Gary Welding has produced some of the most outstanding darts of the Ladbrokes.com World Championship so far – but insists he must improve to progress any further in the tournament.
The qualifier from St Helens hit the heights when fighting back to beat top seed Colin Lloyd in his opening match at Purfleet’s Circus Tavern and again shone at times as he reached the third round with a 4-1 victory over Dutch youngster Erwin Extercatte.
The two performances were very similar, Welding needing a couple of sets to get going before finding form any top player – including 12-times world champion Phil Taylor – would be proud of, pushing his three-dart average up to the magical 100 mark.
But when he comes face-to-face with American number one John Kuczynski in the last 16, the world number 52 knows he will have to overcome the tension that affected him against Extercatte.
“I was a bag of nerves at the start,” admitted Welding, who had to come through a 150-man scramble n Hull to book his place at the £500,000 Essex extravaganza. “I don’t know what was up with me. I have never been as nervous in my life.
“My hand could not stop shaking and it was not like that against Colin Lloyd. Maybe it was because I was favourite to beat Extercatte – I have never been a favourite before.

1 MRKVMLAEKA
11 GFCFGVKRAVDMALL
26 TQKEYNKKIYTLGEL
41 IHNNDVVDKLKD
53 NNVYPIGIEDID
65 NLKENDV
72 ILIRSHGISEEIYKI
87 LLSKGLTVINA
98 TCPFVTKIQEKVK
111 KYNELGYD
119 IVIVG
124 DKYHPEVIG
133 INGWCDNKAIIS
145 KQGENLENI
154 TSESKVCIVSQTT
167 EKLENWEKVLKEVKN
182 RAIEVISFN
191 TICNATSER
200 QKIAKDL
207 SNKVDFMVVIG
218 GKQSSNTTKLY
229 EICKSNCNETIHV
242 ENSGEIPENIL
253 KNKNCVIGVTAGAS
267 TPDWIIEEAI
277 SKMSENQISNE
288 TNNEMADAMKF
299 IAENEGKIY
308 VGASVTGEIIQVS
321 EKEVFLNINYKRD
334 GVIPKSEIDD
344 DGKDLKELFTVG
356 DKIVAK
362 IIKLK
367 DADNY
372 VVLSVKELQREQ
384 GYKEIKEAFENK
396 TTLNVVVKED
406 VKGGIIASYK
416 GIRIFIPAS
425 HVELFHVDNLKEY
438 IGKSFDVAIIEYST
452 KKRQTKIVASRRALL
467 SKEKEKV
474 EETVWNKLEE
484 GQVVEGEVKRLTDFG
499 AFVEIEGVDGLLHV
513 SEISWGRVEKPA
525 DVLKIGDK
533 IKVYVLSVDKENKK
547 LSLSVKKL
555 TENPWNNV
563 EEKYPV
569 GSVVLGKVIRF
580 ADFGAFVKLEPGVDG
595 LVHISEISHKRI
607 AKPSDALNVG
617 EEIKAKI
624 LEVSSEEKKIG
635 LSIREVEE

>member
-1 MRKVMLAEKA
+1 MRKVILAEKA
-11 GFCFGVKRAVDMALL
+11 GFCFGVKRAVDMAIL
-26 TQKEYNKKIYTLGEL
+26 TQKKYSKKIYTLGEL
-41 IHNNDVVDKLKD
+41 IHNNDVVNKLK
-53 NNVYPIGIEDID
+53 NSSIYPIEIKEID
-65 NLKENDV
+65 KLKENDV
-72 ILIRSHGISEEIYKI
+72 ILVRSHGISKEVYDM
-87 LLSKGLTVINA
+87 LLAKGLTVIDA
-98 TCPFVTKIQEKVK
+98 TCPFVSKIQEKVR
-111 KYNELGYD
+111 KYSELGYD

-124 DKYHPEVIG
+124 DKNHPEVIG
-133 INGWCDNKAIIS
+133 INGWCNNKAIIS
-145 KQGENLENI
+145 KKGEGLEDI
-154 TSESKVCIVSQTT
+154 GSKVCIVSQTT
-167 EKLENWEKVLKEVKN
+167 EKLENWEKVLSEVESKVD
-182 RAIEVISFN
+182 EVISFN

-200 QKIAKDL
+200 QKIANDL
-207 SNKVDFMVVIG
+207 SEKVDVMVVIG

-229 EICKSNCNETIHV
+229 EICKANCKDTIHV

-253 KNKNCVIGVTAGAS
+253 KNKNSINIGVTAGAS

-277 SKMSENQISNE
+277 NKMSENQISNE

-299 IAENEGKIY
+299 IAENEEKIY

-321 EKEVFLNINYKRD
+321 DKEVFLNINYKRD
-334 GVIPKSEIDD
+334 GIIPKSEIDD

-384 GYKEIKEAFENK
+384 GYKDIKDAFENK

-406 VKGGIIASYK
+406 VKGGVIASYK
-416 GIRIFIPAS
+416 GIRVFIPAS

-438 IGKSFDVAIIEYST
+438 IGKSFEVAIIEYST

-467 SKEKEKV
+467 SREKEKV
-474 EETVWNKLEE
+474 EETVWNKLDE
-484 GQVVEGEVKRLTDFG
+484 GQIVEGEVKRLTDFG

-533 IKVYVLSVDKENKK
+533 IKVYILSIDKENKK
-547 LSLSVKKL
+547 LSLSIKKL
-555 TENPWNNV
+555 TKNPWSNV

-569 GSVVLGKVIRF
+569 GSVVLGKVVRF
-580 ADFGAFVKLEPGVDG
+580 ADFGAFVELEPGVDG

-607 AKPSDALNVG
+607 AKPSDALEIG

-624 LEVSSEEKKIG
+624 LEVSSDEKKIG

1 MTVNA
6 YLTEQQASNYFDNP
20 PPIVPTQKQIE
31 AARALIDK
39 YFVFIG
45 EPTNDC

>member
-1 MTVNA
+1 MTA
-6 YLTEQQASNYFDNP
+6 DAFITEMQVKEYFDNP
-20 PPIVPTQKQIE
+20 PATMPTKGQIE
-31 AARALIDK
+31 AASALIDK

“I was just so relieved to get through. I had to win the match for myself so people would not think it was a fluke that I beat Colin.
“I hope I can buck up for my next match. John Kuczynski is playing brilliantly so I will have to play better than I have to beat him.”
Kuczynski could not have been any closer to defeat in his second-round match as he also ended the challenge of a Dutchman, Jan van der Rassel, prevailing in a sudden-death leg.
Van der Rassel missed eight chances to win it and as both men were clearly being affected by the pressure, Kuczynski finally nailed the decisive double two with his 15th match dart.
“That was unbelievable – what more could you ask for in the first match of the second round,” said the 32-year-old from Pennsylvania.
“I missed doubles early in the match to put him away and win handily. But I hung in there and it took everything I had to win.
“I am ecstatic to have won and I can’t wait for the next round. You get more hungry the more you win.”
On the opening night of second-round action, only two seeds had made it through to their designated slots and they experienced contrasting fortunes.
World number eight Andy Jenkins lost 4-3 to Wolverhampton’s Wayne Jones, but Peter Manley survived by the same scoreline against London carpet fitter Jason Clark.
“I have never been as relaxed as I am this year,” said Manley. “The bookies are leaving me alone – they have me at 40-1 or 50-1. I am just playing for fun, enjoying it and it could be my year.”